LSE offers you the opportunity - and the challenge - to study different ways of understanding human society together with people from all parts of the world, with radically differing experiences, views and beliefs, in an atmosphere that encourages you to question ideas and to seek solutions to problems. If you welcome the stimulus of new experiences and ideas in a lively capital city - then choose LSE.
We understand that the application process can be an anxious time. Please read carefully the information in this section and follow the instructions given.This will help to ensure that everything runs quickly and smoothly.
Once we have received your application you will receive an email acknowledging its receipt. This email will include your unique application number as well as details of how to contact us if necessary. Your application will then be passed to the selectors for assessment. Your application will only be considered for the programme, year and point of entry stated on your application form. If you have accidentally chosen the incorrect year, point of entry or programme you should contact the School and UCAS immediately. You cannot amend your application once a decision has been made.
You should also inform us of any changes to your contact details or A Level subject combination (or other qualifications) by emailing us via our contact form here.
The School make admissions decisions based solely on the information presented on the application form. Therefore we will not consider any additional academic references, examples of academic work, testimonials or other supporting documents.
We aim to keep you fully informed of the progress of your application through UCAS Track, and by publishing on our website any details of events that may have had an impact on application processing times.
Make a note of your application number and use it when checking your status and in all correspondence with the Undergraduate Admissions office, including by telephone.
To see the current status of your application, go to UCAS Track – this information is linked directly to our computer system. What you see here is the same information we hold centrally. If you need to advise us of a change of address, you should contact UCAS.
Telephone +44 (0)20 7955 7125 either to speak to a member of the Undergraduate Admissions Team Monday to Friday 9.00am-3.00pm (local time).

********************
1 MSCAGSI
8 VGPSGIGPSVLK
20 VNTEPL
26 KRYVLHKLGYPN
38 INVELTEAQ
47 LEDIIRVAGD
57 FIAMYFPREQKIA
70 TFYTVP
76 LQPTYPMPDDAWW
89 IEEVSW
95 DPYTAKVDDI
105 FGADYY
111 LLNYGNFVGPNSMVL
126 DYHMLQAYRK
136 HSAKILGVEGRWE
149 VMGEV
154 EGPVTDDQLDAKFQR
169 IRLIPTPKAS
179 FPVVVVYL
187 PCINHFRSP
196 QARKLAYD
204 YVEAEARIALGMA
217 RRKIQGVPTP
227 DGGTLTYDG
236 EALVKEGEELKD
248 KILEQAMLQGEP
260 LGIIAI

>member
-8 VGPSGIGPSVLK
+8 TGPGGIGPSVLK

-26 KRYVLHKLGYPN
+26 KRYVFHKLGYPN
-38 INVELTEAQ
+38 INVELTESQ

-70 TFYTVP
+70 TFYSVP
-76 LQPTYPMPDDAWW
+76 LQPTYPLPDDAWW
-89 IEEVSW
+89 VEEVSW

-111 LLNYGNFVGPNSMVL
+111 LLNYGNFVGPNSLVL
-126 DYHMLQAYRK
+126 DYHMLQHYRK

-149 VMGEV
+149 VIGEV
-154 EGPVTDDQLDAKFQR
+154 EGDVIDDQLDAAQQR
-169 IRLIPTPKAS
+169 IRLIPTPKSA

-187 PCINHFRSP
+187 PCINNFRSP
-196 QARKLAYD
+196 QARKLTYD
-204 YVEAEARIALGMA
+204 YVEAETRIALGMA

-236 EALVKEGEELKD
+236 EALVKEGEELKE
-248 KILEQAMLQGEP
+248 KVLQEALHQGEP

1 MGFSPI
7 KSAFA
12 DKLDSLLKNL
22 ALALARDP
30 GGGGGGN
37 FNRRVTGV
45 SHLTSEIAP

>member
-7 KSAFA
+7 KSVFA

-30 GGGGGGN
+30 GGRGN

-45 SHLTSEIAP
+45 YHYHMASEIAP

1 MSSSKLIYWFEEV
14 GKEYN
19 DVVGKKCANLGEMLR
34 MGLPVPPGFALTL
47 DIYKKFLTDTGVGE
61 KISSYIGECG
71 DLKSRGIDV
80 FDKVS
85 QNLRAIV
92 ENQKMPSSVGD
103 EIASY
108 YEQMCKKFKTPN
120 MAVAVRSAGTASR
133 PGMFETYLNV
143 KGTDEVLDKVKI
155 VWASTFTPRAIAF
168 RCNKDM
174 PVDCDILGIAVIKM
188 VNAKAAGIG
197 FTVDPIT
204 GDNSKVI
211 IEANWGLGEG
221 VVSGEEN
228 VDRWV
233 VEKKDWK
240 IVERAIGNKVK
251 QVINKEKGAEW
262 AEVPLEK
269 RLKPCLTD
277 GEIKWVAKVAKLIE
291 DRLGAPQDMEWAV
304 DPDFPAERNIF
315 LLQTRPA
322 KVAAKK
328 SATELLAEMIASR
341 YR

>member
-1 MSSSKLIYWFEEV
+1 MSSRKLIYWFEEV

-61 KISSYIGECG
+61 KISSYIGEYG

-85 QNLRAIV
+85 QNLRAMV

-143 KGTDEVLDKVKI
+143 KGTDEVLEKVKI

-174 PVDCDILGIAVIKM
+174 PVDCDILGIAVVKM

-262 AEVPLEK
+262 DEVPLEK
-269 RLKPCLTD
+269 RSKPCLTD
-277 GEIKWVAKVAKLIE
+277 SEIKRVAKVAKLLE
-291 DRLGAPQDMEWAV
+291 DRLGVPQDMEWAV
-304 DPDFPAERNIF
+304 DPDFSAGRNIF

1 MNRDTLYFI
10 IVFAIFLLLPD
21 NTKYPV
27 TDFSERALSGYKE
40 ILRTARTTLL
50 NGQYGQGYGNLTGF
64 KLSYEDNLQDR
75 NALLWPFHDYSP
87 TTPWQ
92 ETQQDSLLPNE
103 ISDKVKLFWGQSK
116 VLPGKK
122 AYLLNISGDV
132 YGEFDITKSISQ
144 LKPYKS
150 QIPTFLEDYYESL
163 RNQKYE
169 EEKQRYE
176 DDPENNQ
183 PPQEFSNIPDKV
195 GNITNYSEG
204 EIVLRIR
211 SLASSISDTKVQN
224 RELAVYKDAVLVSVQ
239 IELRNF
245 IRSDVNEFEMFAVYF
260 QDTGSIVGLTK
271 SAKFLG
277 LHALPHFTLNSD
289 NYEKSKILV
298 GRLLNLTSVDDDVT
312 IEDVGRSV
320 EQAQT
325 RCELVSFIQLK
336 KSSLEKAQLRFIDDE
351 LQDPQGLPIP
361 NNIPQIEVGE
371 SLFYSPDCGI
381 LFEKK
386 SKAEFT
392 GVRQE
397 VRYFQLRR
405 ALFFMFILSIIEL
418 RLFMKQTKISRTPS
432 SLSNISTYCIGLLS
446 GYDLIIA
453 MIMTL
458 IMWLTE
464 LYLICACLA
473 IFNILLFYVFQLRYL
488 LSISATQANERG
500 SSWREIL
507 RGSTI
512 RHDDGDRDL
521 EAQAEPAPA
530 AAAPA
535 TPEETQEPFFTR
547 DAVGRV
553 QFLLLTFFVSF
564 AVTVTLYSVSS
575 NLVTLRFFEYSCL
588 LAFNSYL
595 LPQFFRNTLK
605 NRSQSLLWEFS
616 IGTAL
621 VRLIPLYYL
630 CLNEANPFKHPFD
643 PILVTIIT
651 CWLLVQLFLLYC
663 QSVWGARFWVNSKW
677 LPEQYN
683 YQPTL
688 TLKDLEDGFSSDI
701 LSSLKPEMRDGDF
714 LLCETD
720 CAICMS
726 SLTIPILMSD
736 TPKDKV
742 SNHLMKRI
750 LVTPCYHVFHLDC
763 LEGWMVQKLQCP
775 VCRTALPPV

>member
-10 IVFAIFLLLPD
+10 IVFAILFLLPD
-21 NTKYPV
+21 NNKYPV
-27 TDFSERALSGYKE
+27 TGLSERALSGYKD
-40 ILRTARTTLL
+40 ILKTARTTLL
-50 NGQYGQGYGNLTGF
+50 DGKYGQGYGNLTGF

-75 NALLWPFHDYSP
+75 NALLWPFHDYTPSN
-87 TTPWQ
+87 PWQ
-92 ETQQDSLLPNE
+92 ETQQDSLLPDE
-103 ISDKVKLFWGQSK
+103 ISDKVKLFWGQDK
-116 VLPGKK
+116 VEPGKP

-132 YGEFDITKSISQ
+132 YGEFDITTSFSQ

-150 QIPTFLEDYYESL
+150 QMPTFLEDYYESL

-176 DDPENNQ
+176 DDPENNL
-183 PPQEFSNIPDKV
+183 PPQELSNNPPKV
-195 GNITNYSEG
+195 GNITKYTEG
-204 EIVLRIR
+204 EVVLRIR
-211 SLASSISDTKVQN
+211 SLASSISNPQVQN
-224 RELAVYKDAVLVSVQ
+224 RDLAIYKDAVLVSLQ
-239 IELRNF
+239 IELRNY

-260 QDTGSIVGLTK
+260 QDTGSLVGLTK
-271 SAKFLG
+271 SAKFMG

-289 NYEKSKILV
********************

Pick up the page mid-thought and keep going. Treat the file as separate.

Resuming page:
All of your personal data is kept confidential, and we are therefore not able to discuss your application with any third party unless specifically nominated by you on your UCAS application form.
An offer is authoritative and official only if it has been sent in writing from the Undergraduate Admissions Office. All decisions will also be sent to you via UCAS Track. Decisions on admissions are made on the basis of academic merit, contextual data, and the availability of places on specific programmes.
You will receive one of these decisions on your application:
An unconditional offer;
You satisfy all of the academic conditions required before entry and we are offering you a place. You may still need to supply originals or certified copies of some documents.
A conditional offer;
You do not yet satisfy the academic conditions required before entry but you propose to do so. The conditions are given in the offer letter and may include tests such as English language as well as A Level results, or equivalent.
We are unable to offer you a place. This decision is final and only open to appeal in exceptional circumstances.
Full details about your offer, including any outstanding conditions or official documents that are required, are in your offer letter. You should also look at all our online Information for offer holders webpage.
We will continue to keep you up to date with email newsletters, and your department will also be in touch with information about reading lists, etc.
You should look at the Programme regulations and courses to get an idea of which options will be available to you once you register in early October. these are updated regularly to let you know about possible changes for the new academic session. Please see the Student Services Centre pages for more details.
Useful links for offer holders:
Information for Offer Holders (UG Admissions)
LSE International Student Visa Advice Team (ISVAT) (Visa and Immigration Advice)
Fees Office (Information on making a payment)
Financial Support Office (Scholarships and other funding options)
Accommodation Office (Residential halls and private housing information)
Disability and Well-being Service (Information for Disabled Students)
Pre-Departure Event Information (for Overseas offer holders)